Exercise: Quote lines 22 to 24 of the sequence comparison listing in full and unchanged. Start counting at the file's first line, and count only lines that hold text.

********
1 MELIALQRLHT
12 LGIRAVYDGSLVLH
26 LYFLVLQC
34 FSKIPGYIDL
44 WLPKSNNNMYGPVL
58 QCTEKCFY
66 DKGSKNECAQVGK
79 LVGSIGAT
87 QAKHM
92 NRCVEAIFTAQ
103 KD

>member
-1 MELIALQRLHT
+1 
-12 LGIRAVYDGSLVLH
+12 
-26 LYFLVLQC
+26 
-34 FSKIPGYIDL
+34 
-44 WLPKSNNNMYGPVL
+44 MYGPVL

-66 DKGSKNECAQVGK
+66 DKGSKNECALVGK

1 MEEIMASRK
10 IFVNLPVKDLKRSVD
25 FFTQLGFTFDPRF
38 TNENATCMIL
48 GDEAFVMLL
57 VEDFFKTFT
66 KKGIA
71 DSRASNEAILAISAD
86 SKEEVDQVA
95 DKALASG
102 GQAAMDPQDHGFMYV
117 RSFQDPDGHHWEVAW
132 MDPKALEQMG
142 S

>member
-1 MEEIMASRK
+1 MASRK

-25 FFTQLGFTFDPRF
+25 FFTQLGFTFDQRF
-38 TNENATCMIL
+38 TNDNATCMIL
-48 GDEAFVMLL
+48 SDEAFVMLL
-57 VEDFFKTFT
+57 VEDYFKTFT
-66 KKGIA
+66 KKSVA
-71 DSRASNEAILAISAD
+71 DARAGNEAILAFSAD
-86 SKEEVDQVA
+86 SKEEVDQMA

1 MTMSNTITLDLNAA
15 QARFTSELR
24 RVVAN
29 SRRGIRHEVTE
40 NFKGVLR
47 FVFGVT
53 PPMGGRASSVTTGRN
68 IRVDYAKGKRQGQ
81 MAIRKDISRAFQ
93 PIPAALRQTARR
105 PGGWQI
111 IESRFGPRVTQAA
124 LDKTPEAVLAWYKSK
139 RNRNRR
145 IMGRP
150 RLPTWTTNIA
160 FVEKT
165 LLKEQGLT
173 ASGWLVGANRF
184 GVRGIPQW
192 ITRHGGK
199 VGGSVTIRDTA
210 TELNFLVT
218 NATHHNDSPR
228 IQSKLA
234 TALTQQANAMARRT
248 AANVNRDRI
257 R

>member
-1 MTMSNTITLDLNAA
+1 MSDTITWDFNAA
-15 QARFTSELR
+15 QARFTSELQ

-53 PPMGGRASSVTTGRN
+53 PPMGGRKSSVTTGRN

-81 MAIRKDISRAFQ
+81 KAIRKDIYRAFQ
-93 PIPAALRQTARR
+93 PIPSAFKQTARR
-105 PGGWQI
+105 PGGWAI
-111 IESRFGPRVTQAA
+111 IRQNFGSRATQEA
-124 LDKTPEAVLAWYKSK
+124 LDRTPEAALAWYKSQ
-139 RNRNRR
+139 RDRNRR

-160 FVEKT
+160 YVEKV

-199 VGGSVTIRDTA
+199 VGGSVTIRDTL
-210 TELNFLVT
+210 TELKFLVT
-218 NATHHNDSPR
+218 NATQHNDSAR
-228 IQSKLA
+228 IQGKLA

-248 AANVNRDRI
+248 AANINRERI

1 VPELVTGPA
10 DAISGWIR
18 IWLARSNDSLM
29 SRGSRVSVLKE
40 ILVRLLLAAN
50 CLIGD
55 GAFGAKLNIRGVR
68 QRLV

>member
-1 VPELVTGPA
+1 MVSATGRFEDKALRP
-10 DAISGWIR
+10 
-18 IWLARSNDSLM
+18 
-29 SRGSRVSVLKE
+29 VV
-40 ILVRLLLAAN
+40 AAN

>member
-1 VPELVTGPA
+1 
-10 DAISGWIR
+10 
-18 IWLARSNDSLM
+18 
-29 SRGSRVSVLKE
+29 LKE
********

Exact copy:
+44 MYGPVL

-66 DKGSKNECAQVGK
+66 DKGSKNECALVGK